The tobacco epidemic is far from over and significant disparities in tobacco use and secondhand smoke exposure persist for far too many New Yorkers, especially the most vulnerable. NYC Smoke-Free is committed to building health equity to put an end to the devastating tobacco epidemic.
- Tobacco remains the #1 cause of premature, preventable death for New Yorkers and 1 out of every 3 smokers will die from smoking-related diseases
- Over 28,000 New Yorkers - including 12,000 in NYC - continue to die every year from tobacco
- Studies have found disturbing tobacco disparities in Chinese American, LGBT, and immigrant populations, with smoking rates up to 3x higher than the general population
- Vaping and e-cigarette use has skyrocketted among young New Yorkers. In NYC, 45,000 youth report using e-cigarettes or vaping products
- The use of menthol cigarettes is disproportionate among smokers, specifically 85% of African American smokers in NYC use menthol cigarettes compared to 22% of White smokers.
New York City has been a global leader in the fight against Big Tobacco and has made tremendous progress in preventing tobacco addiction and protecting our communities from dangerous secondhand smoke pollution. We have put in place evidence-based best practices in comprehensive tobacco control that are dramatically saving lives, increasing life expectancy, and improving the health of all New Yorkers.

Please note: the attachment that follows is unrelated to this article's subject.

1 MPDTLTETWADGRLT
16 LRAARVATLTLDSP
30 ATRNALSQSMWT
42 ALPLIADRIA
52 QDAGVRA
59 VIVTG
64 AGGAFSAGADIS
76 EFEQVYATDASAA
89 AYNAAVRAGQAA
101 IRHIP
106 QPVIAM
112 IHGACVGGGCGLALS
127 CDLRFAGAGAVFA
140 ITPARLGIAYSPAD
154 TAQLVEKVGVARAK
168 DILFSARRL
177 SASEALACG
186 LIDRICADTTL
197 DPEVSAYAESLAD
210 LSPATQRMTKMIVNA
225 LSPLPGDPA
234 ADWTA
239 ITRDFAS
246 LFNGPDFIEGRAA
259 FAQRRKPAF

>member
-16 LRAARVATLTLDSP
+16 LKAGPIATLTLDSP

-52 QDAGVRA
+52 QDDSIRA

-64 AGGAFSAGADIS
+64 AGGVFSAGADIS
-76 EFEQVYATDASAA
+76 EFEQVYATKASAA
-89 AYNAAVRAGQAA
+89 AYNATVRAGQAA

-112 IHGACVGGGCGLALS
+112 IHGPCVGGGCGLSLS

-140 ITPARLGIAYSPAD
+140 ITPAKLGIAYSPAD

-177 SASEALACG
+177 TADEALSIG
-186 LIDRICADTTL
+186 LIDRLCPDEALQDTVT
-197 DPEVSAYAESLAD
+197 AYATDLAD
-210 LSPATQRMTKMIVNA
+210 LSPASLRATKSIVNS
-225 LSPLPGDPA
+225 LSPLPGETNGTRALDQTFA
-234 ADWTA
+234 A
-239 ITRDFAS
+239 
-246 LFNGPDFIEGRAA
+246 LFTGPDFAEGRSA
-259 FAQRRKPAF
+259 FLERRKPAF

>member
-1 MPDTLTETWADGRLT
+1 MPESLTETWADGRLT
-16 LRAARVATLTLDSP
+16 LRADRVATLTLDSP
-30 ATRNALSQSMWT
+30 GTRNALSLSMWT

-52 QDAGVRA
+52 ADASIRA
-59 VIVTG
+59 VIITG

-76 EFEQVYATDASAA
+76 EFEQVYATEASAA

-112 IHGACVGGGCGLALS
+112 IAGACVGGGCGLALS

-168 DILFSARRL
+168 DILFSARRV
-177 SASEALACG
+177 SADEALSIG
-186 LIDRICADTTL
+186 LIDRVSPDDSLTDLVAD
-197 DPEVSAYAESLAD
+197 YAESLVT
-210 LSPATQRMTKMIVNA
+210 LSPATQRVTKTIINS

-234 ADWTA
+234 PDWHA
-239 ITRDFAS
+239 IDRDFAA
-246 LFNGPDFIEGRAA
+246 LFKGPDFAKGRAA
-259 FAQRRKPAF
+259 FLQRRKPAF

However, even as overall smoking prevalence rates have trended downwards and are at historic lows, New Yorkers with limited income or education as well as those who struggle with mental health continue to have higher smoking rates. Studies have also found disturbing tobacco disparities in Chinese American, LGBT, and immigrant populations, with smoking rates up to three times higher than the general population.
Now it's time to continue on NYC’s progress against tobacco and make additional investments in more comprehensive approaches that reach all New Yorkers. We must ensure tobacco disparities cease to continue with unmet needs for New Yorkers who are most vulnerable to tobacco addiction and the tobacco industry's aggressive marketing.
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